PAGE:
Photo Credit: Iobella
File this under weirdest workout ever: A swanky new fitness spa in -- where else? -- Los Angeles has their clientele climb into of futuristic-looking "thermal pods," strap their feet into resistance bands adhered to the pod’s floor, and sweat it out for 30 minutes under the guidance of a trainer who oversees you from outside of the see-through bubble.
The Iobella workout is like exercising in a display tank at the aquarium -- without the water, of course.
Once that’s done, you get inside a personalized ozone chamber that clamps down around your body like a tortoise shell to infuse your body with oxygen.
Though you may feel like you’ve just stepped onto the set of Star Trek, rest assured, these kooky contraptions aren’t just for show, says Iobella owner Roxana Lissa, who hauled in these bad boys from Argentina after falling in love with the method there. According to Lissa, working out in 98-degree capsules helps incinerate more calories, maximizes fat-burning and even boosts metabolism. The oxygen chamber, she says, opens the body’s pores to clean out toxins and reduce the appearance of cellulite.
In other words, the solution to the perfect body -- a one-stop-shop for trimming tummies and decimating dimples -- has been hiding out in Argentina and Europe all these years, and someone has finally had the good sense to import it to the U.S. I wonder if they have a device there that will make me rich and younger, too.
Still, when someone guarantees a smooth, sleek physique in 30 minutes, how could I not be intrigued? Health Journalist Me rolls my eyes, but Runner Me who bemoans her cellulite and late-30s rolls desperately wants in. So before dropping $750 on six sessions, we went digging to find out if we could validate any claims to what sounds like the most convoluted workout ever.
According to professor Douglas Casa, Ph.D., department of kinesiology director and CEO of the Korey Stringer Institute at the University of Connecticut, there’s a reason why steamy workouts like Bikram yoga and Iobella are hotter than the heated rooms (or pods) they’re performed in. You can chide those lithe, sweaty yogis all you want, but the truth is, working out in intense heat gets you in shape faster, he says.
“If you hold the same exact intensity in the heat (as you would in cooler conditions), you will work harder and burn more calories in the same amount of time,” explains Casa. The caveat, he says, is that most people lower their intensity in the heat, because they can’t handle it. In which case, you obviously won’t get that extra burn.
Iobella, it turns out, helps counter such heat fatigue with an adjustable panel that allows you to exercise with your head inside or outside of the pod. Score one for the crazy fitness gizmo.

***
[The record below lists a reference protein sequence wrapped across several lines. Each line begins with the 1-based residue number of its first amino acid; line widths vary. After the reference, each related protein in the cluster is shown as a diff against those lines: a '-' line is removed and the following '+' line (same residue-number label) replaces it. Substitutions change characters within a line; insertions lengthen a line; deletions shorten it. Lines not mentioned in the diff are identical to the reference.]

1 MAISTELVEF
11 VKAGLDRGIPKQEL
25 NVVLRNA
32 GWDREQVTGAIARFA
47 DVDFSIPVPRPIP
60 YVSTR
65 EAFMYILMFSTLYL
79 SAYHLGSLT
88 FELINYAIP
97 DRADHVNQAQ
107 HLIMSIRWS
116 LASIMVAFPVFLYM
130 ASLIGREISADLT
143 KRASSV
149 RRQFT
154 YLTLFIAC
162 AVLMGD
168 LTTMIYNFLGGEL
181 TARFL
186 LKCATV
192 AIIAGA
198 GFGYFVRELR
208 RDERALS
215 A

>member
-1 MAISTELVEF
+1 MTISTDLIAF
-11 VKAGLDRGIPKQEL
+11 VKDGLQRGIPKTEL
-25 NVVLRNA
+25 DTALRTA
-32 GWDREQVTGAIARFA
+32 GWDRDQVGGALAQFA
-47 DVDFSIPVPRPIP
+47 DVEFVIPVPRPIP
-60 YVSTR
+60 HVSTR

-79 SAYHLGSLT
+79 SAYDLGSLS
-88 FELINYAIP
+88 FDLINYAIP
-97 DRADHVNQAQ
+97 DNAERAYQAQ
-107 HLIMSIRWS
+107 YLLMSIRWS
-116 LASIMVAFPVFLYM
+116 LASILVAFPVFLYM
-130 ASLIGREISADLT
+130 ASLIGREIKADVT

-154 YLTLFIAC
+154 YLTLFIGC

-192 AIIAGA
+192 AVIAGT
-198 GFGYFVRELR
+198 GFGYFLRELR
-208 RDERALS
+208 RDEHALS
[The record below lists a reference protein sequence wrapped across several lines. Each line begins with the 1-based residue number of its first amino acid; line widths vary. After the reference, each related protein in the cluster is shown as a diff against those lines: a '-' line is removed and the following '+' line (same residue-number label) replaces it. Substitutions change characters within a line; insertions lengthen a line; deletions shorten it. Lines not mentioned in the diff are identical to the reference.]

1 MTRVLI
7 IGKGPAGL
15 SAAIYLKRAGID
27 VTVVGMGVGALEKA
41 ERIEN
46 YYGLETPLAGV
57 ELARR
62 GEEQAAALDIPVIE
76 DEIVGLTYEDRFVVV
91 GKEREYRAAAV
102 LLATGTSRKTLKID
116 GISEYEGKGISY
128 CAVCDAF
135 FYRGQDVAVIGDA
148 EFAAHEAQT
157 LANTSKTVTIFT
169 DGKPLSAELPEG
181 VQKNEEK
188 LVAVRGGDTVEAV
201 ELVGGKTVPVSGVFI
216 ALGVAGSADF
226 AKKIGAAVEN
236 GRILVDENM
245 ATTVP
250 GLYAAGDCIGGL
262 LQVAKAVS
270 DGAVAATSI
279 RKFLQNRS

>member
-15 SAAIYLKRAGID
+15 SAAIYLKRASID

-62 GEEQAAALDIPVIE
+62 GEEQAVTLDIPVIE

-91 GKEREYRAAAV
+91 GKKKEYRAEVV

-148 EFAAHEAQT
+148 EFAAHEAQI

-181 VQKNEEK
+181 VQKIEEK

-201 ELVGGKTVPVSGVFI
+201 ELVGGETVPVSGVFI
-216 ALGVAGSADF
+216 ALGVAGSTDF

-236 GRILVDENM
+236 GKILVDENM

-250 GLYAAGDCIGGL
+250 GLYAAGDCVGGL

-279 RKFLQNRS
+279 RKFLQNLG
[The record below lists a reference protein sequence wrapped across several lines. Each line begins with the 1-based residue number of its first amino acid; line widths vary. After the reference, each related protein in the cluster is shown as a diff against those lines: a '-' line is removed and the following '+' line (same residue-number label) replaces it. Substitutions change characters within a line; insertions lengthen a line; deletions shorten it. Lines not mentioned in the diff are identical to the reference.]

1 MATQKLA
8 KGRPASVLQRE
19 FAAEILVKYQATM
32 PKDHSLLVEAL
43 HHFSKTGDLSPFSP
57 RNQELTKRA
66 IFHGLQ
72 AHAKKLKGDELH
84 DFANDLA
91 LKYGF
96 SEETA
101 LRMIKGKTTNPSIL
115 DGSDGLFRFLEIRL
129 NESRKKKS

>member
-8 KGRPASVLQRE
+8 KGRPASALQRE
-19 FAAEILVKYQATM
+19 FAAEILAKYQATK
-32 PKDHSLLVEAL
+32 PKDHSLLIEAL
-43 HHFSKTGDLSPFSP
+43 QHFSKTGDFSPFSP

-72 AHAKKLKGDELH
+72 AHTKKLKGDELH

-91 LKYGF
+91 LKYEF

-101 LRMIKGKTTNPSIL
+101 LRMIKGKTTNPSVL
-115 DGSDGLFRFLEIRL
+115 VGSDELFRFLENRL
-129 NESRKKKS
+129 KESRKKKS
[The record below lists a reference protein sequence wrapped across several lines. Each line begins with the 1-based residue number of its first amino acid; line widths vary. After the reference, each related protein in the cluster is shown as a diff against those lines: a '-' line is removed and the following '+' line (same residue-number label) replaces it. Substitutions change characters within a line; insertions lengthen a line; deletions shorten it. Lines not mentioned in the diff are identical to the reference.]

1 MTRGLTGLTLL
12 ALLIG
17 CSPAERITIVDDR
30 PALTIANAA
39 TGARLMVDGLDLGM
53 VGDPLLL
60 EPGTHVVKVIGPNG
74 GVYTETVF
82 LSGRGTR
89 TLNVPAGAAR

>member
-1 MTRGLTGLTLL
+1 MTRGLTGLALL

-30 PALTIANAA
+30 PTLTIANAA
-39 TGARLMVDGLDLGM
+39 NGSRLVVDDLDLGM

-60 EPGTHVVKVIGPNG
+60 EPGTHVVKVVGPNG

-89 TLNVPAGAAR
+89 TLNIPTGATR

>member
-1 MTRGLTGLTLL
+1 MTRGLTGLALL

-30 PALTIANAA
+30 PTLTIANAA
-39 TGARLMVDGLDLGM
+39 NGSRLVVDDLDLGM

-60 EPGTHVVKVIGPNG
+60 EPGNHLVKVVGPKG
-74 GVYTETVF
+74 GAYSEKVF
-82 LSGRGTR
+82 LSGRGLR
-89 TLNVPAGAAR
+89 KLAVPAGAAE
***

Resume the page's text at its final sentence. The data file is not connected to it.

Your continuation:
Other advantages to working out in a heated environment: It loosens the muscles to allow for greater stretching and, over time, greater flexibility, says Casa. Plus, there’s the placebo effect. “If you see yourself sweating, you think you’ve worked out harder and you feel like you’ve gotten more benefits,” he says. This can be a good thing, unless, of course, you reward yourself with a mountain of calories afterwards.
However, any claim that the extra sweating that occurs during intense workouts is cleaning out the body is “complete hogwash,” says Casa.
Scientifically sound or not, the spa guarantees “visible results” after six sessions. You may not drop pounds, but you will lose inches, says Lissa.
“I have tested pretty much every workout out there, and rarely do I find one that makes me want to continue going back because it's working and I like doing it. I have been doing Iobella two or three times a week for the last couple of months and I have definitely noticed a difference in my body, particularly my butt,” says devotee Laurel House, author of QuickieChick’s Cheat Sheet to Life, Love, Food, Fitness, Fashion and Finance on a Less than Fabulous Budget.
Underneath the gimmicky trappings, Iobella is really a resistance-training program, where personal trainers track your measurements and switch up your routine every six weeks. So whether it’s a magical method or simply a good workout with some expensive machines thrown in, I don’t doubt that you’d see results. Still, anything that complicated and expensive doesn’t seem very sustainable long-term (at least, not for this pocketbook).